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6211  Forum 2005-2010 (read only) / Bar Sport / Re: Hello! on: February 12, 2008, 04:11:47 am
Hi eustace, if the thread was a discussion with examples of driving robots then the hardware interfacing would be where I would think it would go. Or if its to proudly show what you have built then a thread in the exhibition area would be appropriate. Either way, please do share  smiley.
6212  Forum 2005-2010 (read only) / Bar Sport / Re: Hello! on: February 09, 2008, 10:17:15 am
Hi Carsten, welcome to the arduino.  You should have no trouble finding servo and mouse code for your arduino robot. But give a shout if you need any help.

p.s. if you find a 'show new posts' capability, let me know where it is. It would be very useful.
6213  Forum 2005-2010 (read only) / Uno Punto Zero / Re: internal pullup resistors & digitalWrite on: March 28, 2010, 04:10:12 am
Quote
It kind of mirrors pin 13 with the flashing LED - you can just plug an LED in without worrying about resistors.

Yes you can do that to make things simpler for beginners, but its not good practice.  The current Arduino boards do not have a resistor in series with pin 13 (its only in series with the internal LED) so the typical red LED plugged in directly will exceed the Atmel recommended pin current.

That, and starting off with external pull-downs are the way many people have been introduced to Arduino, but they are not necessarily the best way to learn.
6214  Forum 2005-2010 (read only) / Uno Punto Zero / Re: internal pullup resistors & digitalWrite on: March 27, 2010, 10:34:04 pm
Hi nick,
Quote
This was so you don't have to explain things like the switch pulled the digital in LOW, so digitalWrite HIGH to turn the LED on(it was counter-intuitive to a lot of people).

Yes, a lot of things that beginners need to know can be counter intuitive at first, but explaining it as follows is perhaps clearer:

“when the switch is pushed LOW (digitalRead is LOW) the LED is turned on (digitalWrite HIGH)”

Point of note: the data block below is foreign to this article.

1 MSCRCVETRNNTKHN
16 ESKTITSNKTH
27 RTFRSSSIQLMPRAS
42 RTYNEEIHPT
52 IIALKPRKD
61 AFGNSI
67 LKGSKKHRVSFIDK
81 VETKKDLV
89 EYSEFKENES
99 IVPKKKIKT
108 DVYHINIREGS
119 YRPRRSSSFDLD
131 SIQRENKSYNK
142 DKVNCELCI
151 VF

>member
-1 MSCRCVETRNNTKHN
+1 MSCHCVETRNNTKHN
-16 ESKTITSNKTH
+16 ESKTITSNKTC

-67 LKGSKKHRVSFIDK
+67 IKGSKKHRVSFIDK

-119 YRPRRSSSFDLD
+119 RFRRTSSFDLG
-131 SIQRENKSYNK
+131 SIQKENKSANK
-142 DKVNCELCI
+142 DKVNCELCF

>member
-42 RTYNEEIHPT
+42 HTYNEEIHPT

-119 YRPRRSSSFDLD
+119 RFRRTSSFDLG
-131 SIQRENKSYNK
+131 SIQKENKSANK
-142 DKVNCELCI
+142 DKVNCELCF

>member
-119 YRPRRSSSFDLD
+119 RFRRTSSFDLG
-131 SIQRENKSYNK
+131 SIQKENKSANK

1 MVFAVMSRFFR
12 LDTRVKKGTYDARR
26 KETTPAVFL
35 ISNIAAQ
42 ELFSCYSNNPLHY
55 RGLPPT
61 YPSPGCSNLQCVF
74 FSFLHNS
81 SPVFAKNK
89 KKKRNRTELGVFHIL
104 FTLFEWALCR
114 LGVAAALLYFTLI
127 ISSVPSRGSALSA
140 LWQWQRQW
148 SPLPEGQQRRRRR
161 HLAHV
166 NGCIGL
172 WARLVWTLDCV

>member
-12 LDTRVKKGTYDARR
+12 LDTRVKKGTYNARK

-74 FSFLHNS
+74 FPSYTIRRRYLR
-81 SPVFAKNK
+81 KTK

As you say, different people have different takes on this, but FWIW, mine is  that the following code (without the external resistor) is easer:

Code:
void setup() {
  // initialize the LED pin as an output:
  pinMode(ledPin, OUTPUT);      
  // initialize the pushbutton pin as an input with pull-up resistor enabled:
  pinMode(buttonPin, INPUT_PULLUP);    
}

void loop(){
  // read the state of the pushbutton value:
  buttonState = digitalRead(buttonPin);

  // check if the pushbutton is pushed Down
  // if it is pushed, the buttonState will be LOW:
  if (buttonState == LOW) {    
    // turn LED on:    
    digitalWrite(ledPin, HIGH);  
  }
  else {
    // turn LED off:
    digitalWrite(ledPin, LOW);
  }
}
6215  Forum 2005-2010 (read only) / Uno Punto Zero / Re: internal pullup resistors & digitalWrite on: March 27, 2010, 04:57:44 am
Any of the suggestions in this thread would be an improvement but if the two parameter suggestion is semantically clearer then it deserves further consideration

Quote
when you very first start and are introducing the idea of digital input and don't want to introduce to many things at once.
Digital input is almost always introduced using buttons. These require pull-ups so the concept does need to be explained from the start, although often an external pull-up resistor is introduced before internal pull-ups. However I think that many non-technical people would find it easier to get something going if the button example used internal pull-ups instead of the external pull-downs:
  pinMode(buttonPin, INPUT_PULLUP );